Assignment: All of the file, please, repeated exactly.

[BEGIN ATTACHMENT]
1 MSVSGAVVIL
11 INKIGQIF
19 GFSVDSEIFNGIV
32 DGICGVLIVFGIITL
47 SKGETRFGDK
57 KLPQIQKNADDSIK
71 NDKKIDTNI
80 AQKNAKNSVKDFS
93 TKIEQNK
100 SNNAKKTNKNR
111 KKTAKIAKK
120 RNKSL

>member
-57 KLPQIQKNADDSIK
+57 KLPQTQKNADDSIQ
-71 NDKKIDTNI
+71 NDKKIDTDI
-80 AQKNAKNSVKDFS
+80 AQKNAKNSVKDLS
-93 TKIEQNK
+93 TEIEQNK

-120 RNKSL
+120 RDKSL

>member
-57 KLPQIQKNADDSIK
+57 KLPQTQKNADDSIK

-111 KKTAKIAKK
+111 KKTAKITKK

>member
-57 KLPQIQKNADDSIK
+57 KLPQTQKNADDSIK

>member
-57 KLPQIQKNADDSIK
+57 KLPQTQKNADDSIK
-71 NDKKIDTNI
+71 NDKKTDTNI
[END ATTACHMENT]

1 MSVSGAVVIL
11 INKIGQIF
19 GFSVDSEIFNGIV
32 DGICGVLIVFGIITL
47 SKGETRFGDK
57 KLPQIQKNADDSIK
71 NDKKIDTNI
80 AQKNAKNSVKDFS
93 TKIEQNK
100 SNNAKKTNKNR
111 KKTAKIAKK
120 RNKSL

>member
-57 KLPQIQKNADDSIK
+57 KLPQTQKNADDSIQ
-71 NDKKIDTNI
+71 NDKKIDTDI
-80 AQKNAKNSVKDFS
+80 AQKNAKNSVKDLS
-93 TKIEQNK
+93 TEIEQNK

-120 RNKSL
+120 RDKSL

>member
-57 KLPQIQKNADDSIK
+57 KLPQTQKNADDSIK

-111 KKTAKIAKK
+111 KKTAKITKK

>member
-57 KLPQIQKNADDSIK
+57 KLPQTQKNADDSIK

>member
-57 KLPQIQKNADDSIK
+57 KLPQTQKNADDSIK
-71 NDKKIDTNI
+71 NDKKTDTNI